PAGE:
Tony Spear

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Spear at JPL

Anthony Spear is an American space exploration project manager most notable for leading the Mars Pathfinder mission for JPL/NASA in 1996.[1] He retired from JPL in 1998.[2] He is now seeking the Google Lunar X Prize with Red Whittaker, Astrobotic, and Carnegie Mellon University, where he received a B.S. degree in electrical engineering in 1962.[3][4]

Career[edit]

After graduating from high school, Spear spent four years in the US Air Force attending radio school and working in radio repair on jet fighters. He then went on to get his B.S. from Carnegie Mellon, and then an M.S. degree from the University of Southern California.

Spear worked at JPL in Pasadena, California while taking classes toward his master's degree. He also did graduate work in the Engineering Executive Program at the UCLA and earned a master's of engineering.

Mr. Spear has held many different jobs since beginning his career at JPL in 1962. He first started out in Deep Space Telecommunication System Engineering where he was involved in the design and development of NASA's Mariner program missions from 1964 to 1973. He also helped design the lander-orbiter relay communications link for the Viking program mission in 1976.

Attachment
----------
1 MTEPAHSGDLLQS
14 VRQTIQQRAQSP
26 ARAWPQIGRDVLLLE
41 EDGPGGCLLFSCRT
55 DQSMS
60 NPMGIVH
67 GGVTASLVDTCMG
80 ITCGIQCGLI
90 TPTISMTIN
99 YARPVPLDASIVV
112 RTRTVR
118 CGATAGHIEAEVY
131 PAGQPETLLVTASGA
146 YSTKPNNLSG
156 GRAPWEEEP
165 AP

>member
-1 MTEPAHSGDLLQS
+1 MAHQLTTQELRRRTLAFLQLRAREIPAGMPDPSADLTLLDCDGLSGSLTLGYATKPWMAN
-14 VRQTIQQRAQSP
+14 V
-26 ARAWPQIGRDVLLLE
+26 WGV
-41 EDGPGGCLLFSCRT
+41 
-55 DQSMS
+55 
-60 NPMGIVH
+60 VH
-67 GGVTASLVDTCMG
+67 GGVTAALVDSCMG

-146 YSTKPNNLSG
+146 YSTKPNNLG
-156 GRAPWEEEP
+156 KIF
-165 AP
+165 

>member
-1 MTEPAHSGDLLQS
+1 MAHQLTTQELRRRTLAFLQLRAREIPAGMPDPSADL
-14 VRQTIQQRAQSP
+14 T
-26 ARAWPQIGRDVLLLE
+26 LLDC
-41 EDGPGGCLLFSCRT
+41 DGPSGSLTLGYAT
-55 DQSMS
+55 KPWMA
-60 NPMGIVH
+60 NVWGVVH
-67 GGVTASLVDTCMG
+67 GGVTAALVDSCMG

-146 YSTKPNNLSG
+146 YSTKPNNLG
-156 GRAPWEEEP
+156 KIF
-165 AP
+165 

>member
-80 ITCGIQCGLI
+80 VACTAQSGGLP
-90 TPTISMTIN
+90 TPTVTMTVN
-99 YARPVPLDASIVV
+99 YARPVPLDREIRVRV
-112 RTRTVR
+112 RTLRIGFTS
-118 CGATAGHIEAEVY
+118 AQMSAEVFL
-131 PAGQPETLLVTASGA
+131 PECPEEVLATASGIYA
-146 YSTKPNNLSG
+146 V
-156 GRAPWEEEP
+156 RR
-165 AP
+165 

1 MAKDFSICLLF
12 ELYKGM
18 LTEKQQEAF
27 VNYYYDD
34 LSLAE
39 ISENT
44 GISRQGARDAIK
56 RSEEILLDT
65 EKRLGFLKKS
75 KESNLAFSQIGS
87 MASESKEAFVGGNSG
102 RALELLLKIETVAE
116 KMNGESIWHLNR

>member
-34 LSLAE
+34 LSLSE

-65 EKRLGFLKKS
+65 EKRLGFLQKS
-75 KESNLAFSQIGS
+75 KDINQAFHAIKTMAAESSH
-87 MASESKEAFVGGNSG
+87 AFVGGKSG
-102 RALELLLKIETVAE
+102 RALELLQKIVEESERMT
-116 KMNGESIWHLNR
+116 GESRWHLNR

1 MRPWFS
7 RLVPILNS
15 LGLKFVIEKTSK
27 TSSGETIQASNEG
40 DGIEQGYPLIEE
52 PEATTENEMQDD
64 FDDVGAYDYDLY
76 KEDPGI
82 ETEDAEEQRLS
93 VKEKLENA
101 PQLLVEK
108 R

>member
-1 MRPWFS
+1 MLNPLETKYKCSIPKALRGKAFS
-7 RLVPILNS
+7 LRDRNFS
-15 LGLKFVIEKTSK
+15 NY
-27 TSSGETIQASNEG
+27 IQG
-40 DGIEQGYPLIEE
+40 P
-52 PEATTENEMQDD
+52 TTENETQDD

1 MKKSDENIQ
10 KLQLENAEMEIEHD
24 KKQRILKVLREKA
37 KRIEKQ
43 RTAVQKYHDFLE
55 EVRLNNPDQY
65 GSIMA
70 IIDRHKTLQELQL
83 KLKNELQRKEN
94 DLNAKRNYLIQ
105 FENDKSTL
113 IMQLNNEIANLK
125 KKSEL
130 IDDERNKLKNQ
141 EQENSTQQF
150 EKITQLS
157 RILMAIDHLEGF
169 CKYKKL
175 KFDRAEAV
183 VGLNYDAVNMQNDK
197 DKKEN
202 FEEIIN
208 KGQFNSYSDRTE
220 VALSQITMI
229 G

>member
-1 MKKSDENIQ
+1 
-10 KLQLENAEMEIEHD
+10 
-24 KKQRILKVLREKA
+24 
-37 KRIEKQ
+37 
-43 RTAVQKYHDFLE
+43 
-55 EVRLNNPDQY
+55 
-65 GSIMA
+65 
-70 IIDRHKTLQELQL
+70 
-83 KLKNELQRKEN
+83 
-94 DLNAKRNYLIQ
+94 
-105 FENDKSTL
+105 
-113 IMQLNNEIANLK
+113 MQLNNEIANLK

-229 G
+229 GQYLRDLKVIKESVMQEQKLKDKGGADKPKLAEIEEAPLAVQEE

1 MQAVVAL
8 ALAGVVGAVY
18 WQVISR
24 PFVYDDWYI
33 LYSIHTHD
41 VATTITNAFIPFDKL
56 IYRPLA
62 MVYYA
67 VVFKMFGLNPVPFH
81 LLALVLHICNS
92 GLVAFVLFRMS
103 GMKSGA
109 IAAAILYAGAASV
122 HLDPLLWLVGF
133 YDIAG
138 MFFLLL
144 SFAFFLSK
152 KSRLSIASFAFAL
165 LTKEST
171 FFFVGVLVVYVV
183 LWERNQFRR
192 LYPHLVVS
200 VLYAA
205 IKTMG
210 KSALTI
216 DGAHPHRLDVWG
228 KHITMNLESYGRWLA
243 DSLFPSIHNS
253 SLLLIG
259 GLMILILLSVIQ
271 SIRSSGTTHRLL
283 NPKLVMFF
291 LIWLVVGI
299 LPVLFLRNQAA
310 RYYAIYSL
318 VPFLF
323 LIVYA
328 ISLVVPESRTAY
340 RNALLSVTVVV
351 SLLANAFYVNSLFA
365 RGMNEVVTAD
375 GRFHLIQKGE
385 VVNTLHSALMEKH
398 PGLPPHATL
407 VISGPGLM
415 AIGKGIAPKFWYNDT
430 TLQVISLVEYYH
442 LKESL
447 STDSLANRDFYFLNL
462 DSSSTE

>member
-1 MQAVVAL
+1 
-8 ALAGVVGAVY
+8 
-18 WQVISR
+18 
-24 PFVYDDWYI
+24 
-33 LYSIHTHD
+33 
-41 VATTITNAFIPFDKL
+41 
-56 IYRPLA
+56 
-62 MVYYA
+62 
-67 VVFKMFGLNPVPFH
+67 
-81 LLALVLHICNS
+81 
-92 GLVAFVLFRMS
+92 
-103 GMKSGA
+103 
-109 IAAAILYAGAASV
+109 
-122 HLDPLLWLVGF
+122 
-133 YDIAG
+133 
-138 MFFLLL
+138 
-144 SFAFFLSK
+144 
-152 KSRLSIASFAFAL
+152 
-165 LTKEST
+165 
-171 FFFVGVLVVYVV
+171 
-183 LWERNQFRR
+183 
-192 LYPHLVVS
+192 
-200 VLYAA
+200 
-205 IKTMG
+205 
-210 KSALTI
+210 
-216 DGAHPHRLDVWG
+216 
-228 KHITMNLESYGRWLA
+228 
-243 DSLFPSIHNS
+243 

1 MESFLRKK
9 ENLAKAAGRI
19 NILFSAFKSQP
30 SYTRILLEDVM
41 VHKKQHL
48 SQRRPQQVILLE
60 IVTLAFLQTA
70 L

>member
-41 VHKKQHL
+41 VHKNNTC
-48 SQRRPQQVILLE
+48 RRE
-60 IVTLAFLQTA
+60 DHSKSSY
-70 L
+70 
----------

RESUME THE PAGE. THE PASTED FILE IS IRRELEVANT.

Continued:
From 1975 to 1979, he began to manage the development and implementation of the microwave instruments for the NASA SEASAT mission, including the first synthetic aperture imaging radar to fly in space. For the next 11 years, Spear worked in various capacities for the Magellan probe mission.

After leading JPL's initial studies of NASA's "faster, better, cheaper" fixed-priced, low-cost, quick-reaction Discovery program missions, Tony Spear began working as the project manager for the Mars Pathfinder mission.

Said Daniel S. Goldin of Spear, "Tony Spear was a legendary project manager at JPL and helped make Mars Pathfinder the riveting success that it was."[5]

References[edit]

  1. ^ "Tony Spear". Mars Team Online (NASA). Retrieved 2008-02-14. 
  2. ^ "Former pathfinder manager retires from JPL". NASA/JPL. Retrieved 2008-02-14. 
  3. ^ "Mars Exploration Leader Joins Astrobotic's Lunar Expedition". Reuters. 2008-02-04. Retrieved 2008-02-14. 
  4. ^ "Lunar landing challenge lures him to CMU team". Pittsburgh Post-Gazette. Retrieved 2008-02-14. 
  5. ^ "NASA Administrator Praises Work of Review Teams". NASA/JPL. Retrieved 2008-02-14.